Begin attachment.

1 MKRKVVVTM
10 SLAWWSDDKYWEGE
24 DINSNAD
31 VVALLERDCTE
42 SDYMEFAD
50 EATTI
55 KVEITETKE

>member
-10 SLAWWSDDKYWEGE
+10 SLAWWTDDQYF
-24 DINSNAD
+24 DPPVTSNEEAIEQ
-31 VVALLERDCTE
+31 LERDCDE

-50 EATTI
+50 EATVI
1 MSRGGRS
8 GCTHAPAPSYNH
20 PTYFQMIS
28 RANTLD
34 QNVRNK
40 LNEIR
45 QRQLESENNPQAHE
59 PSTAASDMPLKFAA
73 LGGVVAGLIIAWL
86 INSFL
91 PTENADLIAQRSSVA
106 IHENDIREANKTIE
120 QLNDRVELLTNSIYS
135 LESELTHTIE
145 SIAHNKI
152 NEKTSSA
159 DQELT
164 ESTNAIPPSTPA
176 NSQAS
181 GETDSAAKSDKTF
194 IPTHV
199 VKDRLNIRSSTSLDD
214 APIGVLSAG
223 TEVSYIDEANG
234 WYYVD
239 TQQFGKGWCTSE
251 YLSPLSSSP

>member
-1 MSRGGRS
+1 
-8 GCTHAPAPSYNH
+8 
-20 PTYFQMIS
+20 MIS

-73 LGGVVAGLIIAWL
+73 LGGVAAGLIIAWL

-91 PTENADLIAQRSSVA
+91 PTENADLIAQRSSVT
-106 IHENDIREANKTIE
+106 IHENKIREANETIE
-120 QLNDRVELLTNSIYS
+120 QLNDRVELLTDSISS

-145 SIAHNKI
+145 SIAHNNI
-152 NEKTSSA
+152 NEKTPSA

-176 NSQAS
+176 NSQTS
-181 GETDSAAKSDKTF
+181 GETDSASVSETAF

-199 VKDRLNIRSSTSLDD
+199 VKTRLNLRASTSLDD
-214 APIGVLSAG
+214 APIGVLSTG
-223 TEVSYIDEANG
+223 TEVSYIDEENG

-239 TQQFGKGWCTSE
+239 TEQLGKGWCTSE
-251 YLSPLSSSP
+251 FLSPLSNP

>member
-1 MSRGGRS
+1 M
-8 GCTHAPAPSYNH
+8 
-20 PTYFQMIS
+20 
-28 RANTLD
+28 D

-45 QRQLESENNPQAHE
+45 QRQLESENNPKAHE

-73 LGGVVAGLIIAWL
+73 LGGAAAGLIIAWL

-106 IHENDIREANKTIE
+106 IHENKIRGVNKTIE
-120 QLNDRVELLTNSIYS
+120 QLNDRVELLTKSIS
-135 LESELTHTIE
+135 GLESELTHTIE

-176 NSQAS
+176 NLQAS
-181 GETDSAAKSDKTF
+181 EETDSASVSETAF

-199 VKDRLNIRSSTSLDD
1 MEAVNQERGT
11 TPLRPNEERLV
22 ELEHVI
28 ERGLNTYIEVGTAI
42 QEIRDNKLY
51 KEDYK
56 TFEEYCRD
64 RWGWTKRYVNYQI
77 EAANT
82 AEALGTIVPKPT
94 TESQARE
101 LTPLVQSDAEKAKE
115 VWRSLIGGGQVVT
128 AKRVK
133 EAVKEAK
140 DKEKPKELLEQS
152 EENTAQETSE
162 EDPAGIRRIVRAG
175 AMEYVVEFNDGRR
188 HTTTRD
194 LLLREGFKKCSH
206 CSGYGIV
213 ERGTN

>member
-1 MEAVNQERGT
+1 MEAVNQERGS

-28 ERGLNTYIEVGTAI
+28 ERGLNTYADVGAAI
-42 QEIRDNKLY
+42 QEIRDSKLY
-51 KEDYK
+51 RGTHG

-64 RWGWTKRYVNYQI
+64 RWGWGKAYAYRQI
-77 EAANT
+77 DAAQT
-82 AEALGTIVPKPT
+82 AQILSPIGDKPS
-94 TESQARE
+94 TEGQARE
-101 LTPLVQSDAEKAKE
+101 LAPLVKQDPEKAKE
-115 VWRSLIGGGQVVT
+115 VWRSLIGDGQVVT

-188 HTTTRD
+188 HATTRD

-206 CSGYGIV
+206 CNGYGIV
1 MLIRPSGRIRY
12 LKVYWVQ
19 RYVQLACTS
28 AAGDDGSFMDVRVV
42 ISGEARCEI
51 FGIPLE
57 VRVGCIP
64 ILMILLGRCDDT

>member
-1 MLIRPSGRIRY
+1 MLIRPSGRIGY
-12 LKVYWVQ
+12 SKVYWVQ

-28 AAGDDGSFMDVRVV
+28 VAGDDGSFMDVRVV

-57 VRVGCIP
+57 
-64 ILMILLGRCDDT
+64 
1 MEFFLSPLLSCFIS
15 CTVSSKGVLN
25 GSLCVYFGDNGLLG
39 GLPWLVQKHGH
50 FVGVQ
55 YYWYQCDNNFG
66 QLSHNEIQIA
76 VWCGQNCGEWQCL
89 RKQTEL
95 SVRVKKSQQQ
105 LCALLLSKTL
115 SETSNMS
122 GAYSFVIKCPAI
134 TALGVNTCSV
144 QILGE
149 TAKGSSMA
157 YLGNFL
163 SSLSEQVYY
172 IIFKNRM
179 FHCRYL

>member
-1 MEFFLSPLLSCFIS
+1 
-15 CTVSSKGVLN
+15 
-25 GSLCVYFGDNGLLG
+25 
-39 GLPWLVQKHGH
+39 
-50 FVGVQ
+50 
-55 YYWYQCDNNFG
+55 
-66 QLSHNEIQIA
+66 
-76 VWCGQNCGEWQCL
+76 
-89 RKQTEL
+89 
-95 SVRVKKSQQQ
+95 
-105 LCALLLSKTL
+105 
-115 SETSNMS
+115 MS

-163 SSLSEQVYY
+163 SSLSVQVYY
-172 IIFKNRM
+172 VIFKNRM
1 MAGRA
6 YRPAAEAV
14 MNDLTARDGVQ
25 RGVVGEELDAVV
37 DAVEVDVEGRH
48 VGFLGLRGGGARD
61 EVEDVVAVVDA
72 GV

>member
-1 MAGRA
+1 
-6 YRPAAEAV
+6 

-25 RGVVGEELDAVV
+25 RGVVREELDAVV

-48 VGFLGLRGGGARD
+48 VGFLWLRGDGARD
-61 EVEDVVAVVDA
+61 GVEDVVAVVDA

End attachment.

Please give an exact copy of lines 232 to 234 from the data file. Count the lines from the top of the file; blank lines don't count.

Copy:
-48 VGFLGLRGGGARD
+48 VGFLWLRGDGARD
-61 EVEDVVAVVDA